(JNS) Israeli archaeologists announced on March 16 that dozens of Dead Sea Scroll fragments bearing biblical verses were discovered during a national archaeological operation in the Judean Desert. The scroll fragments are written in Greek and feature portions of the books of the Twelve Minor Prophets, including those of Zechariah and Nahum. They were retrieved from the Cave of Horror in the Judean Desert reserve’s Nahal Hever. It’s the first time in almost 60 years that an archaeological excavation has uncovered fragments of a biblical scroll. The parchment fragments were discovered as part of an operation launched by the Israel Antiquities Authority (IAA) in 2017 to prevent looting in the Judean Desert.
In addition to the scroll fragments, archeologists also uncovered a cache of rare coins from the days of Simon Bar-Kokhba that bear Jewish symbols; a 6,000-year-old partially mummified skeleton of a child, wrapped in cloth; and a large complete basket dating back 10,500 years, making it likely the oldest in the world. IAA director Israel Hasson applauded the excavation team, saying, “The desert team showed exceptional courage, dedication and devotion to purpose, rappelling down to caves located between heaven and earth, digging and sifting through them, enduring thick and suffocating dust, and returning with gifts of immeasurable worth for mankind.”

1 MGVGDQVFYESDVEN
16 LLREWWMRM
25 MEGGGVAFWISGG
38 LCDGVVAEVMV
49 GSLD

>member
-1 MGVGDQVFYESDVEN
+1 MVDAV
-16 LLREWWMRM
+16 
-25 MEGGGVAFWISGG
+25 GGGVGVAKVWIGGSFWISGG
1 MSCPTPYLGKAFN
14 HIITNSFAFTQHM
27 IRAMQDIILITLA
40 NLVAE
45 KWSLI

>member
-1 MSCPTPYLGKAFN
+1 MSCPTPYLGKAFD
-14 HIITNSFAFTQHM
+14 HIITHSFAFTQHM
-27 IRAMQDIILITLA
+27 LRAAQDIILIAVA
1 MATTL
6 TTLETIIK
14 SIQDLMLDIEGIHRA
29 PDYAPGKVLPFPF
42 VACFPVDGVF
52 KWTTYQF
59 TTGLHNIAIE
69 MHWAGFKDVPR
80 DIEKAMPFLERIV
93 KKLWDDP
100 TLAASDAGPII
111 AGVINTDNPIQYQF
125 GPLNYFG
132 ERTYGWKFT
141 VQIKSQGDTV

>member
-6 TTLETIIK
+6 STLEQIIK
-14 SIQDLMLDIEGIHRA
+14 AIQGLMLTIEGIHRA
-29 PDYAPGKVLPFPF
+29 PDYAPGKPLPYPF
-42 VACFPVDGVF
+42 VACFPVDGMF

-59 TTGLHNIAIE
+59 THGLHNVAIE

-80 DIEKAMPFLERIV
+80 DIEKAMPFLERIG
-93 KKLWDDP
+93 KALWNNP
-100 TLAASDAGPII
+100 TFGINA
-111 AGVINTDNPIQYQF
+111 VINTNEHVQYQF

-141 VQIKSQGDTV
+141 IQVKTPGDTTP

The Dead Sea Scrolls include the earliest known copies of the biblical texts and are therefore considered the most important archaeological discovery of the 20th century.
Main Photo: Archaeological excavations at Qumran in southern Israel. Credit: Shai Halevi/ Israel Antiquities Authority.